David Vargas loves to draw fellow New Yorkers.
He lives in the Bronx, and uses public transport to visit parks in Brooklyn and Manhattan. He draws people on the subway, and gets lost in the details, like their shoes.
New Yorkers who ride the subway wear so many different shoes, they hold their feet in so many different positions, and sketching shoes is far less awkward than staring a stranger in the face as the train rolls from station to station.
Does he ever miss a stop in order to finish a portrait? Vargas reflects, but then quickly starts laughing, “yes, all the time”, he says.
When Vargas got the coronavirus, the illness was swift and mild. He is 17, and thought nothing of it. A few days later, he felt terrible.
“I’ve never felt anything like it,” he says.
In the evenings, pain started in his chest, but he could not say whether it was coming from his skin, his bones, or his heart. “I didn’t know what was happening to me.” After keeping quiet about it for two days, he told his parents, who took him to the emergency room.
Vargas was one of the first young New Yorkers to experience a rare new illness that appears in children weeks after COVID-19 cases peak in the vicinity, which doctors are calling paediatric multisystem inflammatory syndrome, or PMIS (but other variations of the name include MIS-C, or simply MIS).
The condition – which affects children, from toddlers to teenagers – is defined by a serious inflammatory syndrome affecting multiple organs, and a proven connection between the patient and the virus that causes COVID-19: SARS-CoV-2.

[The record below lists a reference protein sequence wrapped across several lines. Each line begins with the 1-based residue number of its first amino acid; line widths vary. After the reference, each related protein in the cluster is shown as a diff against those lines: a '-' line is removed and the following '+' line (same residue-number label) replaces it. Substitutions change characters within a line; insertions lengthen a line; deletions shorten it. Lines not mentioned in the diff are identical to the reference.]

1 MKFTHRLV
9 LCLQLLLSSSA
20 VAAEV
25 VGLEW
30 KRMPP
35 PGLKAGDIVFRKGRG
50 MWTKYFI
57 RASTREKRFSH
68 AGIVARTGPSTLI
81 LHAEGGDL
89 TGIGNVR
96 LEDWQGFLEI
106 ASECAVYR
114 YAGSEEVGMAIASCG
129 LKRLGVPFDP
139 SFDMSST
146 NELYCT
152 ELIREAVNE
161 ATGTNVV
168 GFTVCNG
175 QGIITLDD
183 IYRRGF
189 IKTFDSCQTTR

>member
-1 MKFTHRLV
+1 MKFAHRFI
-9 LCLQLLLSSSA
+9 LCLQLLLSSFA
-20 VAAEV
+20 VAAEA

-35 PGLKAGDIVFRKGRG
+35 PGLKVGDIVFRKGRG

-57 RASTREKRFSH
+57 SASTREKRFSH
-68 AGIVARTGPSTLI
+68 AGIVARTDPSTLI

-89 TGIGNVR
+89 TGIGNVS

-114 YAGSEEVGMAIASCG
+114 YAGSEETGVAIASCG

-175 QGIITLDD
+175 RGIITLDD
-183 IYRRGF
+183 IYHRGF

But PMIS is not COVID-19 – it is something that seems to follow it.
A clue in the dark
In New York, where almost 400,000 people have been infected by the coronavirus, just more than 200 PMIS cases have been observed since late April. Scientists are beginning to understand its features and search for its causes.
At first, Vargas did not know what he had, but after spending one night at a local hospital, he was moved to Mount Sinai Kravis Children’s Hospital in Manhattan.
Dr George Ofori-Amanfo, a cardiologist and intensive care physician, leads the paediatric ICU at Mount Sinai. When PMIS children began arriving, he and his team set two goals: treat them, and understand what they were suffering from. In the beginning, all they knew was that the cases were serious.
“It’s an exaggerated, uncontrolled immune response to COVID exposure. By that definition, it could affect any organ of the body, including the heart,” Dr Ofori-Amanfo says.